sudo cp myblog.key myblog.key.orig
sudo openssl rsa -in myblog.key.orig -out myblog.key

2. Disable insecure protocols SSLv2 and SSLv3

most of IT specialists don’t pay attention on protocols used by their server  by ignorance or simply do not want to know.

in the config file of the server or in the registry of  microsoft windows, we need to disable them to avoid an attacker to force a connection to use SSLv3 and therefore disable forward secrecy. how-to on *nix

ssl_protocols TLSv1 TLSv1.1 TLSv1.2;

3. Disable the exploiting of Poodle and TLS-FALLBACK-SCSV

This is automatically enabled if you upgrade OpenSSL to the following versions:

  • OpenSSL 1.0.1 has TLSFALLBACKSCSV in 1.0.1j and higher.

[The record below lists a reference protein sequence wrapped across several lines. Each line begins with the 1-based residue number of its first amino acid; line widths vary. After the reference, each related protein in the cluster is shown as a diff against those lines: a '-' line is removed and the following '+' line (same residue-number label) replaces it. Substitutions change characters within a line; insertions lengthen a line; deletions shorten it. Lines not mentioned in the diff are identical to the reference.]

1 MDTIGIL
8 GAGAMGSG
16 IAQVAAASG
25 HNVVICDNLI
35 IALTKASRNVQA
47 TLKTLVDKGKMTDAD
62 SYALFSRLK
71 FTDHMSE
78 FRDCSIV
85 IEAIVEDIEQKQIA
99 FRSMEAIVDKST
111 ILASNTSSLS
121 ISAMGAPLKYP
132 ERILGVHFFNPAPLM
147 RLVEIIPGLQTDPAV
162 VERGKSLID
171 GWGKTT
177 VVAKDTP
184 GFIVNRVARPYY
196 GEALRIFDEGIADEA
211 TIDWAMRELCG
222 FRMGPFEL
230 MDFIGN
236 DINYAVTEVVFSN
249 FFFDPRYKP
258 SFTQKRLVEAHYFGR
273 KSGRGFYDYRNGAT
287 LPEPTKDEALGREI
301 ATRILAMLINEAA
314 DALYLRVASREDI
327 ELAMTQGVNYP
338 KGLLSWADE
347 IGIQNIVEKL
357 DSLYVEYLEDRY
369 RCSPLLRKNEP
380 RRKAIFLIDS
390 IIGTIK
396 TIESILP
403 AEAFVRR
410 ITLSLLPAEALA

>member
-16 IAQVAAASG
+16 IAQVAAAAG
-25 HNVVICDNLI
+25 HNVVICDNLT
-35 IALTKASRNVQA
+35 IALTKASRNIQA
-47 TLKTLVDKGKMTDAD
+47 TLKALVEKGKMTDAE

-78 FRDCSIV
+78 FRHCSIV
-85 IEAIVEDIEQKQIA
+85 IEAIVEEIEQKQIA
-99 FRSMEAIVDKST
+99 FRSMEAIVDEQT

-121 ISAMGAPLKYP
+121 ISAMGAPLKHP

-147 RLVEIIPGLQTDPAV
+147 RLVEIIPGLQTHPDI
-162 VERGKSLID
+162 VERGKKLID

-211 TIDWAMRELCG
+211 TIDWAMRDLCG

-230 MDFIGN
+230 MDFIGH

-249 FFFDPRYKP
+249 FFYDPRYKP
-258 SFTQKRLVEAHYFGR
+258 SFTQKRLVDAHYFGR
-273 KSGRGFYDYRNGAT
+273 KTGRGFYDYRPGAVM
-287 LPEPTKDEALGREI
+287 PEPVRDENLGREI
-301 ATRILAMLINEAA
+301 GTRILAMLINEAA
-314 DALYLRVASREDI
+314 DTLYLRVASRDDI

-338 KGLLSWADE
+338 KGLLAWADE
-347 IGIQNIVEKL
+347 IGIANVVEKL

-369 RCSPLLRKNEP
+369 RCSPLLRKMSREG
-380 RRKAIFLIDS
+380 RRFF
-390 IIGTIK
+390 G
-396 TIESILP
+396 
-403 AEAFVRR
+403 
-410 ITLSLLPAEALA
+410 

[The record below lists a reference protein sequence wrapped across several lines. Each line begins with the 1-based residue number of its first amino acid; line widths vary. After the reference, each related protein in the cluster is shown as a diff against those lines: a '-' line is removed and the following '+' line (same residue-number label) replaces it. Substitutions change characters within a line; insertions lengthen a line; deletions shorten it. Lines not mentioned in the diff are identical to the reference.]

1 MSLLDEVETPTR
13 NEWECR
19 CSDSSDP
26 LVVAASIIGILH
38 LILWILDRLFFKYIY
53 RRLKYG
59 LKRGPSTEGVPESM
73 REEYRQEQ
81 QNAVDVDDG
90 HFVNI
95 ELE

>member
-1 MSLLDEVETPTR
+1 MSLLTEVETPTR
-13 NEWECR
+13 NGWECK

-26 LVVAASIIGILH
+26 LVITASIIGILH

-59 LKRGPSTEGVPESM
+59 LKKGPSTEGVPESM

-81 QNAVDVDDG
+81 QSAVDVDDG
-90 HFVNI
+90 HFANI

• OpenSSL 1.0.0 has TLSFALLBACKSCSV in 1.0.0o and higher.
  • OpenSSL 0.9.8 has TLSFALLBACKSCSV in 0.9.8zc and higher.

remark: it’s not the case on microsoft windows.

4. Using the right Cipher Suite

The recommended cipher suite for backwards compatibility (IE6/WinXP):


remark: for microsoft windows users, they are adjust the cipher suite in the registry

5. Allow the server cipher suite as preference

When choosing a cipher during an SSLv3 or TLSv1 handshake, normally the client’s preference is used

ssl_prefer_server_ciphers on;
ssl_session_cache shared:SSL:10m;

6. Forward Secrecy & Diffie Hellman Ephemeral Parameters

The concept of forward secrecy is simple: client and server negotiate a key that never hits the wire, and is destroyed at the end of the session. The RSA private from the server is used to sign a Diffie-Hellman key exchange between the client and the server. The pre-master key obtained from the Diffie-Hellman handshake is then used for encryption. Since the pre-master key is specific to a connection between a client and a server, and used only for a limited amount of time, it is called Ephemeral.